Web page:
Our Bright Young Collectors series continues today with Julia Fine, an honorable mention in this year's Honey and Wax Book Collecting Prize, for women 30 and under.
Where are you from / where do you live?
I live in Washington DC.
What did you study at University? What do you do now for an occupation?
I recently graduated from Harvard, where I studied History & Literature with a focus on the food history of the British Empire. Now, I work as a Humanities Fellow at Dumbarton Oaks and the Folger Shakespeare Library. At Dumbarton Oaks, I work on the Urban Landscape Initiative, putting together public programming that looks at the intersection between race, inequality, and the urban environment. At the Folger, I work on the “Before ‘Farm to Table’” Project, putting together an online exhibition of modern recipes.
Please introduce us to your book collection. What areas do you collect in?
My collection (which is always changing) is at its core a collection of modern American vegetarian prescriptive works, including cookbooks, diet guidelines, ethical tracts, and more. However, I recently started a second related collection on the global influence of South Asian cuisine during the imperial era. For that collection, I collect books published on South Asian food anywhere in the world before 1947.
How many books are in your collection?
In my main collection of vegetarian cookbooks, I have about 40 now, though that is still growing.
What was the first book you bought for your collection?
I can’t remember the first book I bought for my collection! I always had an interest in vegetarian works, so I’ve been reading and buying these books for a while now.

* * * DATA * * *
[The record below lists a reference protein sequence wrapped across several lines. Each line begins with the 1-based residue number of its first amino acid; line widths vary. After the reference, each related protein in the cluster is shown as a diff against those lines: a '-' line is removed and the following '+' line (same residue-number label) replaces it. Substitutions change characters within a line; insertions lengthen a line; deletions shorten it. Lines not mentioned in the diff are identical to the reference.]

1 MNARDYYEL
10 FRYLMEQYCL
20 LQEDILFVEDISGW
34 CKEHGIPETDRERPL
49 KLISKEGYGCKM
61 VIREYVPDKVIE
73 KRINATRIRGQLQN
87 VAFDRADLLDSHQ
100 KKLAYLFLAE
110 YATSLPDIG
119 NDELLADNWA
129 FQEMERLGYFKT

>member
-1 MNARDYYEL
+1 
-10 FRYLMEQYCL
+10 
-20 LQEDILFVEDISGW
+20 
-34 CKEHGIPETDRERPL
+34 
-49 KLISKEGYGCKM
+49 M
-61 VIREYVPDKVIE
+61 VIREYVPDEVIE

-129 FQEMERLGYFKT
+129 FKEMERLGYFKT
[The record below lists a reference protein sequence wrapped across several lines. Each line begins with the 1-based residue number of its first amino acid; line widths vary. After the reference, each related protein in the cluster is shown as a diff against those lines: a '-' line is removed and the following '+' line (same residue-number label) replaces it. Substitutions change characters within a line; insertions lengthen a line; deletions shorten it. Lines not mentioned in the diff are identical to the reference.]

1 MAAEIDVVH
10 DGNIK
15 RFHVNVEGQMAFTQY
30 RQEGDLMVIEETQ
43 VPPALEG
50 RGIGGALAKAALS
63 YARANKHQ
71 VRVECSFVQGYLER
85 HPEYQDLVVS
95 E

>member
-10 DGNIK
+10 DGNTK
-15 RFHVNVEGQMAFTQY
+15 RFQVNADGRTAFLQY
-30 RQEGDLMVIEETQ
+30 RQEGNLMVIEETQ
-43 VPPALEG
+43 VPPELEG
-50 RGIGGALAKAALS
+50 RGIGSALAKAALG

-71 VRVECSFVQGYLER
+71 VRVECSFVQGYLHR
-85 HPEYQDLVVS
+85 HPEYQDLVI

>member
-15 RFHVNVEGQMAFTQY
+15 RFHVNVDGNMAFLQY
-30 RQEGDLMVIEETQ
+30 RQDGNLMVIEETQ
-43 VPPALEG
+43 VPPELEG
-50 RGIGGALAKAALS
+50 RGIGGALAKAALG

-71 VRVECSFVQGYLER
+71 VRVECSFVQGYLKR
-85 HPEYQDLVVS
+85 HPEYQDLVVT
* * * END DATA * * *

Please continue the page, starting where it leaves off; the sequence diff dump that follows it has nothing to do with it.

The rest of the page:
How about the most recent book?
Most recently, I bought a book to add to my collection on South Asian food. It is a 1917 tract on Hindu dietetics published in Minneapolis, so it is one of the earlier South Asian culinary books published in America. I found it due to the help of Don Lindgren at Rabelais.
And your favorite book in your collection?
I love all of my Moosewood cookbooks to death. They are some of the most important works in the US vegetarian movement, and the illustrations in those books are absolutely stunning.
Best bargain you’ve found?
I found a 1963 book on Hindu vegetarian cooking in an antique store in Maine for $10. It’s an incredible little book, and I am working now to do research on its history. I just stumbled upon it in a random store.
How about The One that Got Away?
Don’t really have an answer for this yet — I try not to dwell on all the books I’ve missed out on!
What would be the Holy Grail for your collection?
For my collection on South Asian cuisine, I would love an early copy of Hannah Glasse’s 1747 work, which was one of the earliest cookbooks in Britain to mention Indian “curry.” For my collection on vegetarian books, I would love to complete my collection of Moosewood cookbooks.
Who is your favorite bookseller / bookstore?
I just went to Rabelais a few weeks ago in Maine, and it was an unbelievable experience. Don knew just about everything about food history on any subject, and could point me in the direction of amazing books no matter what topic I threw at him. I learned so much from that visit, and will be going back many more times.
What would you collect if you didn’t collect books?
I don’t think I would collect anything! I love collecting books because I love books, and I don’t think anything could replace that for me.